Dr. Theising’s Reflection on Scholarship






I believe strongly in the principles set forth by the Alliance for Regional Stewardship (ARS), which provide a new way of looking at traditional research functions at engaged metropolitan universities.  I think these descriptions, provided by Chancellor Vandegrift to the members of the SIUE Economic Development Task Force (of which I am a member), give important insight to understanding my scholarship and the contribution my urban scholarship makes to the various communities SIUE serves:


Research to Innovation


From . . .                                            To . . .

Idea generation                                 Idea application


Individual inventions              Collaborative innovations


Single discipline focus                     Interdisciplinary focus


University-centered work                  Regional collaborations


(From Alliance for Regional Stewardship.  2006.  Tools and Insights for Universities Called to Regional Stewardship, 23 Fig 8.)



My work is increasingly collaborative and interdisciplinary.  In an effort to go beyond my own paradigms, I have collaborated on multiple projects with another faculty member in my own department, as well as with a colleague on the Carbondale campus.  My work has been presented at conferences of Political Science, History, Sociology, as well as several professional groups.  I serve on the governing board of the St. Louis Metropolitan Research Exchange, a collaborative group of research institutions pursing research on the metropolitan St. Louis area.  This is one way I put my scholarship in front of other institutions and disciplines, and help build collaboration across the region. 


On July 1, 2007, I was named Director of the SIUE Institute for Urban Research (IUR).  I take this appointment as an endorsement of the importance of my scholarship to the University.  In the press release announcing my appointment, Graduate Dean and Assistant Provost for Research Steve Hansen said, “Andy has an outstanding record of research in urban issues” (Malone 2007).  In this new role, my personal research agenda became integrated with the agenda of the IUR, which has already begun implementation.  This institutional position helps me advance all four of the ARS descriptors of innovation:  applicative, collaborative, interdisciplinary, and regional.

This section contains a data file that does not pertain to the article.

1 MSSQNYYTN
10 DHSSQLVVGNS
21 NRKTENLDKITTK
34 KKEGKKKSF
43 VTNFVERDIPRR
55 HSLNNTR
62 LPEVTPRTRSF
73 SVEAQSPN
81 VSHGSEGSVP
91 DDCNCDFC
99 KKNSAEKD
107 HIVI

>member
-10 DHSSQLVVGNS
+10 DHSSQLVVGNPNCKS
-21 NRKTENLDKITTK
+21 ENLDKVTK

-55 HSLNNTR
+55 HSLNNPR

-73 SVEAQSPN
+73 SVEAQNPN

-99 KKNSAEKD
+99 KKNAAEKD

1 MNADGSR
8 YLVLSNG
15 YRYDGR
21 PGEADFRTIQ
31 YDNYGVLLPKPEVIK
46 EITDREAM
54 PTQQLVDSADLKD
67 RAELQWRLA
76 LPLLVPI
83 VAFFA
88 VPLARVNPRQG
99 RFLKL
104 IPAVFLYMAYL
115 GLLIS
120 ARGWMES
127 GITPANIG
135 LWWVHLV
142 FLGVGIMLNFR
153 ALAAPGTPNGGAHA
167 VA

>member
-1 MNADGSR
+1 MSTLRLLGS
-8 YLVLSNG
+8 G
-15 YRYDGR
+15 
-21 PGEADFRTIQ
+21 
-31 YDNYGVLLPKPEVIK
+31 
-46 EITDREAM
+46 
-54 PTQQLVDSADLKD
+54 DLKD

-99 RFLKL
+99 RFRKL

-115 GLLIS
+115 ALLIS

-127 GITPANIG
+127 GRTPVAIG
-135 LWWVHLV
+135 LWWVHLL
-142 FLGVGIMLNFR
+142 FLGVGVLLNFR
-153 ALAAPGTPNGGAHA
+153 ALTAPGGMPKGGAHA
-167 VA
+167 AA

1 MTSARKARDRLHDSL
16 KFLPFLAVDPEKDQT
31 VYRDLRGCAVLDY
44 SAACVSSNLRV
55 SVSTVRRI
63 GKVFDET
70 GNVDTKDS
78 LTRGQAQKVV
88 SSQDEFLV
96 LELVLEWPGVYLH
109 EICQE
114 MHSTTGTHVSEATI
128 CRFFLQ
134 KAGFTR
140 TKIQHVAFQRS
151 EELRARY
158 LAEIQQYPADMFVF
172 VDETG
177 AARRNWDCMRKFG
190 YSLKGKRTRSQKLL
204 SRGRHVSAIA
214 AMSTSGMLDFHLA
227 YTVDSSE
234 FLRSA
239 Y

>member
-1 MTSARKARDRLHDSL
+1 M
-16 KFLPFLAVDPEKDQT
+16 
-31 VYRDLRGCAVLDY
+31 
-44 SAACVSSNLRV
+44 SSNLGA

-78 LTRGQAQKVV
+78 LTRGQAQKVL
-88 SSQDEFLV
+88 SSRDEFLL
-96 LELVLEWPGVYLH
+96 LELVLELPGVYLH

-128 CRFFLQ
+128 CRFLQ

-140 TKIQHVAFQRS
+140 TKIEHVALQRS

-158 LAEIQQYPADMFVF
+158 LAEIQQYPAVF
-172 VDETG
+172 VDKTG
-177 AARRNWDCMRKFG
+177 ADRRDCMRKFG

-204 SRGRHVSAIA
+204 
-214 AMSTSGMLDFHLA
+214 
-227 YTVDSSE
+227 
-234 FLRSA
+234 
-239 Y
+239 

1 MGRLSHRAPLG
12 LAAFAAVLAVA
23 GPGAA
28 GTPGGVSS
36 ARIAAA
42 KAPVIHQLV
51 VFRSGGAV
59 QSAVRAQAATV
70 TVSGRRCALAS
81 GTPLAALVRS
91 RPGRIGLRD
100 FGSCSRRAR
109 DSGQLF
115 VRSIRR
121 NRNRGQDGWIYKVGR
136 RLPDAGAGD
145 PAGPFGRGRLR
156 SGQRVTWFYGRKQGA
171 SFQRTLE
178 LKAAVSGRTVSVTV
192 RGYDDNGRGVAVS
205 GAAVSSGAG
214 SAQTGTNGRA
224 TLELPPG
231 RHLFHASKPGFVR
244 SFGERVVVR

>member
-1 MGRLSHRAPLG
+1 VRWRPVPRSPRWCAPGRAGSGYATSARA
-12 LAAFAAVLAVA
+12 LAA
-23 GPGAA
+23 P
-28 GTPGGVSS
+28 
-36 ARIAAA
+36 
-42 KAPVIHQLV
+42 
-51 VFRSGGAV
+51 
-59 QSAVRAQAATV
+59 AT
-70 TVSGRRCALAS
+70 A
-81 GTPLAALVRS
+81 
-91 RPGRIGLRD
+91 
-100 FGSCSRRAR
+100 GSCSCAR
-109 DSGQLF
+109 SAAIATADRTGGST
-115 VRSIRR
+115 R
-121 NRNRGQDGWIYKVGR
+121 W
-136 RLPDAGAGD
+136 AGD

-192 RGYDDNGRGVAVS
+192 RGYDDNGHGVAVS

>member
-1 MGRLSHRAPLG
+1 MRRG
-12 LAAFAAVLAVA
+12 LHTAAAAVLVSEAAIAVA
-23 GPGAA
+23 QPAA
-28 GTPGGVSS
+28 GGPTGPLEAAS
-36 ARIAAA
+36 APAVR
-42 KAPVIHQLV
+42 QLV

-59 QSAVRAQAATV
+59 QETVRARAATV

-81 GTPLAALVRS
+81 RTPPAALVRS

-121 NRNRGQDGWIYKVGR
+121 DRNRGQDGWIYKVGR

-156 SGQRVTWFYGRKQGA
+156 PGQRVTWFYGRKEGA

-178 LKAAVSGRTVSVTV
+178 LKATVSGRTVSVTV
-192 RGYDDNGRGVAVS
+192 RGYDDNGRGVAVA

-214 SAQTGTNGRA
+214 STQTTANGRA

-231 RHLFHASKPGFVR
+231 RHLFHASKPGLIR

About Urban Scholarship


            Urban scholarship is rather distinct within Political Science.  The study of state and local politics was once considered the “backwater” of the field, notes Ronald Weber (Weber 1994, 255).  Urban politics has also been criticized in the field for its reliance on case studies, qualitative analysis, and theoretical perspectives (Mladenka and Jones 1994, 287).  Mladenka and Jones observe that scholarly journals publish fewer articles on urban scholarship than in other subfields of the discipline, that urban scholars are not prominent among editorial boards of the major journals in Political Science, and that empiricists in the discipline do not take urban research seriously (Mladenka and Jones 1994, 287-288). 

            This is not to say that urbanists cannot make a contribution—quite the contrary is true.  For all their criticism of the urban subfield, Mladenka and Jones acknowledge that urban scholars have much to offer, and highlight the fact that urban scholarship is a “hallowed” tradition, that the local level of government is where profound change is most closely and directly experienced—local settings are where global, national, and voting behavior outcomes happen at street level and where day-to-day lives are affected; and that the great quantity and diversity of local governments allows a fantastic scientific “leverage” that gives needed samples to test theories and understandings (Mladenka and Jones 1994, 288-289).


            I find my work as an urbanist quite rewarding.  It is important work to me, it is valued by the University, and most importantly it is valued by the region.  My work has been used by educators, practitioners, and public officials to improve quality of life for residents of the region—which is the highest purpose my work can serve.



   Chicago—a favorite city!



Linking Scholarship and Coursework


As an urbanist, I have found my research to be closely linked to the courses I have developed for the Political Science Department and I believe that my teaching and my research have benefited from the linkage.  I have developed a meaningful urban research agenda that has been well-established, yet has plenty of room for growth and creativity for years to come.  I also find that my urban research fits closely with SIUE’s desire to be recognized as a premier metropolitan university.


            I enjoy sharing my research with students, and regularly integrate this material into courses whenever possible—as a formal presentation and lecture, or as an informal example given extemporaneously during class discussions.  I especially enjoy taking students on field expeditions to see the study area for themselves in order to make their own primary observations.  The three new courses I have developed all stem from my research agenda.        


Contributions of My Scholarship to Other Scholars, the Community, and the University


To Scholars: